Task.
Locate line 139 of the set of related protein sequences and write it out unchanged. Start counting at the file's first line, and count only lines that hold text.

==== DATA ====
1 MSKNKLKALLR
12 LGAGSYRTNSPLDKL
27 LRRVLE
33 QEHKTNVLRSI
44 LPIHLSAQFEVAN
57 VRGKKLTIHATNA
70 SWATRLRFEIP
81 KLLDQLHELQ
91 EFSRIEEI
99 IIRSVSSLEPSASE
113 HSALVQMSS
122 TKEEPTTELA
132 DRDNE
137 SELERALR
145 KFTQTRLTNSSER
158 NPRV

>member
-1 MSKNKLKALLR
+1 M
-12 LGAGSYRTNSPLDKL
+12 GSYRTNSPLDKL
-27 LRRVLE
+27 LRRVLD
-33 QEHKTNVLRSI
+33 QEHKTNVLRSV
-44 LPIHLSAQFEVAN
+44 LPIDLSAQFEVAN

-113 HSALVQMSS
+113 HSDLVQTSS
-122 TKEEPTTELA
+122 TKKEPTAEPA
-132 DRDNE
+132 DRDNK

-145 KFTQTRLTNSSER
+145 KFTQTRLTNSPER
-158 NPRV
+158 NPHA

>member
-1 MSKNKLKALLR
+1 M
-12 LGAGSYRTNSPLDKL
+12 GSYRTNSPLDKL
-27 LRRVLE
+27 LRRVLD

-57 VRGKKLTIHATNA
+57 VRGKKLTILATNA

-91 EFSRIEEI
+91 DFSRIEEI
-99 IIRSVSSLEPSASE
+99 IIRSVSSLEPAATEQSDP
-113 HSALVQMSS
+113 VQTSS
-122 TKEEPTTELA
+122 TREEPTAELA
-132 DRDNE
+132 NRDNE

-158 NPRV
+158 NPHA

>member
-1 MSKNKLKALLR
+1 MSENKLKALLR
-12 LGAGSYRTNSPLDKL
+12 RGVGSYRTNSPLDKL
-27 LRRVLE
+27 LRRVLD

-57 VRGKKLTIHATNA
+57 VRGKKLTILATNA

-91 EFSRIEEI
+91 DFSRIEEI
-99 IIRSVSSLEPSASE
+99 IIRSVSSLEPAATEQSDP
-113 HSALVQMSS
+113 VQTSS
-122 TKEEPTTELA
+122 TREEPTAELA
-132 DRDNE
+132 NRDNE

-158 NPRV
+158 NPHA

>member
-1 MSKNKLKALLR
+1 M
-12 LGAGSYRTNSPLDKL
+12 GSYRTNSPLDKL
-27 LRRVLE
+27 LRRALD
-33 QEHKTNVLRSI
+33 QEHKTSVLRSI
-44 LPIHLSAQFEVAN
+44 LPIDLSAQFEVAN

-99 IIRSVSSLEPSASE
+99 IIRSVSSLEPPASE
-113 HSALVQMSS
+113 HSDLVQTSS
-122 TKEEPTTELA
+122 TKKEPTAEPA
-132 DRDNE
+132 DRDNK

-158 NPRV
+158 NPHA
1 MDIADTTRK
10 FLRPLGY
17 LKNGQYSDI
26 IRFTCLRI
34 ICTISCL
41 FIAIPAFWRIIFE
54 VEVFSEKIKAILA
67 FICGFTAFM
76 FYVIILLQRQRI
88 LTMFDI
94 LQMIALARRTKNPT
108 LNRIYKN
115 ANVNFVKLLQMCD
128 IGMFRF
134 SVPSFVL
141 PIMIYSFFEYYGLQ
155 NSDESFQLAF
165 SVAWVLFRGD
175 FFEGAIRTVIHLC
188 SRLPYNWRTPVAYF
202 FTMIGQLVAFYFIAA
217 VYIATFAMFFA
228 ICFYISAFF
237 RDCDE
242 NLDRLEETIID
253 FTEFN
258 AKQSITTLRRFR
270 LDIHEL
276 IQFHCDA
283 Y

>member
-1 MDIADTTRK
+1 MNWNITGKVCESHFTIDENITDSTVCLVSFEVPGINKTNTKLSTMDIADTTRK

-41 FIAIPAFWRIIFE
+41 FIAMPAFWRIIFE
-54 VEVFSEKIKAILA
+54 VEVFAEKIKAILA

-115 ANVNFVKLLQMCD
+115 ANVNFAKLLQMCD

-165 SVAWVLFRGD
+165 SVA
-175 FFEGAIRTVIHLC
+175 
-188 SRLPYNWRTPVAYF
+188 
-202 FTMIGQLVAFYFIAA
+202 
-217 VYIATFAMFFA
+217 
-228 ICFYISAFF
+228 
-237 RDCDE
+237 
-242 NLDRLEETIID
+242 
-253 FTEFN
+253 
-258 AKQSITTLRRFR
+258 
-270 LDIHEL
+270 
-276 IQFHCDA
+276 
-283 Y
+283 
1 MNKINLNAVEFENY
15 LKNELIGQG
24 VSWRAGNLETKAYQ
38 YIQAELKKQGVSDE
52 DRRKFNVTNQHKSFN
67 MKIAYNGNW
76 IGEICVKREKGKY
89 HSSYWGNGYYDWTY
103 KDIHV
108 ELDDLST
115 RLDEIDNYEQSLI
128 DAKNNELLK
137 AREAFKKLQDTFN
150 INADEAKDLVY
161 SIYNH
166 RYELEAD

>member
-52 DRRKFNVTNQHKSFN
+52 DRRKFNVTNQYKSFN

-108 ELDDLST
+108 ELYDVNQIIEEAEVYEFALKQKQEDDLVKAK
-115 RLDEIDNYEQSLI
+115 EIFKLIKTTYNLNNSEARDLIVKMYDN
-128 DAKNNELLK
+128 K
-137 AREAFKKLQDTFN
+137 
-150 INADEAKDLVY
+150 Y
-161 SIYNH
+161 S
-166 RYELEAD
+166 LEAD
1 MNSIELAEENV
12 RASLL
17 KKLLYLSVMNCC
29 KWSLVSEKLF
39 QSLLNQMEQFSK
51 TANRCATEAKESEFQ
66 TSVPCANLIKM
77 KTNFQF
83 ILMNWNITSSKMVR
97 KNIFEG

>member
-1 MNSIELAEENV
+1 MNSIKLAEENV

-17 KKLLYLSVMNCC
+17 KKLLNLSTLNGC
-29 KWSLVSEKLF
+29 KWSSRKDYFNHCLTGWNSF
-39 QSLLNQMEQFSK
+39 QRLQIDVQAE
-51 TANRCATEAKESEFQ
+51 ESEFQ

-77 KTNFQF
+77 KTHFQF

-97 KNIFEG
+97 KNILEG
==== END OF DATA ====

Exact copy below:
+115 ANVNFAKLLQMCD